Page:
The Lord Bishop of Derby: My Lords, I, too, thank the noble Baroness, Lady Quin, for introducing this important event. It does feel lonely over here, and I hope you will not think that I am the Opposition.
I have become interested in this issue in part because of my work on modern slavery. I name that, alongside this issue, because we are in a perfect storm that is making slavery and zero-hours contracts increasing phenomena in our society. We have heard about this perfect storm: this tightness in margins and the shifting of risk; the desire for flexibility; the fact that people are so mobile they do not develop a strong relationship with any employer anyway; and the fact that, as the noble Lord, Lord Monks, and the noble Baroness, Lady Dean, said, economic inequality is increasing so much that people are desperate for work. Then migration, and especially illegal migration, adds another degree of desperation. There is a market to be exploited, both through slavery and through the unscrupulous use of zero-hours contracts, although we know these do suit some people. Continue reading “Bishop of Derby asks Government about pastoral care and training for those on zero-hour contracts”
On the 14th April 2014 the Bishop of Derby, the Rt Revd Alastair Redfern spoke during a debate on the Deloitte report ‘Technology and people: The great job-creating machine published in August.’ Bishop Alastair spoke about the competing pressures of company supply chains and corporate responsibility, the values of society and the impact technology is having as efficiency cuts across the face-to-face pastoral engagement of professions such as healthcare. The Minister Baroness Neville-Rolfe responded for the Government and addressed a number of the questions highlighted by the Bishop.
Continue reading “Bishop of Derby questions the drive for efficiency in the use of technology instead of assisting meaningful face-to-face pastoral engagement”
On 17th March 2016 MPs put questions to Rt Hon Caroline Spelman MP, representing the Church Commissioners. Questions were asked on mission in deprived areas, helping ex-offenders into work, sustainable energy, women’s leadership in the church and the contribution of cathedrals to cultural and economic life. A transcript is below.
Continue reading “Church Commissioners’ Questions: mission, help for work, sustainable energy, women’s leadership, cathedrals”
On the 27th January 2016 the Bishop of St Albans, Rt Revd Alan Smith, spoke to support an amendment to the Government’s Welfare Reform and Work Bill. The amendment, in the name of Lord Low of Dalston, would negative a reduction in the Work Related Activity Group of the Employment and Support Allowance. The Bishop highlighted the likely impact on disabled people.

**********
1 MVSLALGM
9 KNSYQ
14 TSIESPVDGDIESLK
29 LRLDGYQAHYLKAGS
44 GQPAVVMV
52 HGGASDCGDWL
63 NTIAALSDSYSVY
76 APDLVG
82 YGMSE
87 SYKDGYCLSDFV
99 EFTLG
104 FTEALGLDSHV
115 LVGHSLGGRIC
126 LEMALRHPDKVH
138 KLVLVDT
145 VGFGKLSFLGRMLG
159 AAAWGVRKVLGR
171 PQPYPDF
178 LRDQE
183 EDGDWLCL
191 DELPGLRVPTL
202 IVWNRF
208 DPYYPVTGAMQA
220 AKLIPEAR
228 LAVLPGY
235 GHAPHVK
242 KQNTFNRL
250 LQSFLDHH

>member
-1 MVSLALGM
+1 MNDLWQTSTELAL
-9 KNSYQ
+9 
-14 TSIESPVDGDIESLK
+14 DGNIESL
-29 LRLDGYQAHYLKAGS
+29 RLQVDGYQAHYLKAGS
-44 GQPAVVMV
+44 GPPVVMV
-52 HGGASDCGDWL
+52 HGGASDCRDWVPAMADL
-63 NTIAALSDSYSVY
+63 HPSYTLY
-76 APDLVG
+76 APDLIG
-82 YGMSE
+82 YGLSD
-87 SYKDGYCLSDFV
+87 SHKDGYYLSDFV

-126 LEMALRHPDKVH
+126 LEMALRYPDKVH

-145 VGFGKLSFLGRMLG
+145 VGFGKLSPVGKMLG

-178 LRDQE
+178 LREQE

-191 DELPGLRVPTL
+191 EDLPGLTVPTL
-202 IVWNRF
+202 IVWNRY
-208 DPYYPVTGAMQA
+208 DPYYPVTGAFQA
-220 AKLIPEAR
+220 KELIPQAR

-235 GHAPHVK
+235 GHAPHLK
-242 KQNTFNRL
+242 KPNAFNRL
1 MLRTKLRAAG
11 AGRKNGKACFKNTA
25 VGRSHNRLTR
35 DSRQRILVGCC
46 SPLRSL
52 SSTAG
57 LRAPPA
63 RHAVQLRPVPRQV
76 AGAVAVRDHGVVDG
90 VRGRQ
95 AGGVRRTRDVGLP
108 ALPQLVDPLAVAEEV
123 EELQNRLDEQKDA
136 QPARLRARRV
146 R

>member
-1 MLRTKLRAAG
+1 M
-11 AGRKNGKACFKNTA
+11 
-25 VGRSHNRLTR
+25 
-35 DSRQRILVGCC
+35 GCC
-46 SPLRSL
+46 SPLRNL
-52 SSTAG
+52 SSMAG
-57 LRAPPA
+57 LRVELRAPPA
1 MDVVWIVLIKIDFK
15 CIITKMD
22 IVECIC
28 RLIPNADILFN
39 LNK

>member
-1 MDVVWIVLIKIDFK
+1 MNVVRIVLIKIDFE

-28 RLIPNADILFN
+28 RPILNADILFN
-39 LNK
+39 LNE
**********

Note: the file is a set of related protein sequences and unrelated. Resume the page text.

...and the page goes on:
The Lord Bishop of St Albans: My Lords, as I said in Committee, if this reduction in benefits for the disabled is about incentivising work rather than simply cutting costs from the benefit budget, I support the Government’s intention. However, the way in which they are going about the task to cut ESA WRAG and its universal credit counterparts is misguided. Clearly, other noble Lords agree with that. For that reason, I am inclined to support the removal of Clauses 13 and 14. Continue reading “Welfare Reform Bill: Bishop of St Albans supports move to halt cuts to Employment and Support Allowance”
On the 11th January 2016 the Rt Revd James Langstaff, Bishop of Rochester, spoke during the Second Reading of the Government’s Trade Union Bill. The Bishop called on Government to foster a culture of good practice and partnership rather than introducing fresh measures to increase regulation and control.
The Lord Bishop of Rochester: My Lords, we on these Benches are always wary of involving ourselves in debates that, as we have already seen, are likely to become fairly polarised in political ways. Of course, this is a Second Reading debate, in which we try to focus on matters of intention and principle. Therefore, I dare to step in. Indeed, it is only because my right reverend friend the Bishop of Bristol has conspired to get himself on a plane to Uganda at this precise moment that I am standing in his place at all. I rather wish that he had been here instead of me, but there we are.
We have an interest in these matters, because many of the origins of the trade union movement lie in close partnership with the churches of this land, not least the Methodist Church but others also. From these Benches, we have a continuing concern for the flourishing of those things that are to do with civil society in our nation, and, within civil society, of those things that we think of as intermediate institutions, of which trade unions are a very good example. Therefore, the place of trade unions is of concern to us. Continue reading “Trade Union Bill: Bishop of Rochester calls for focus on better relationships over more regulation”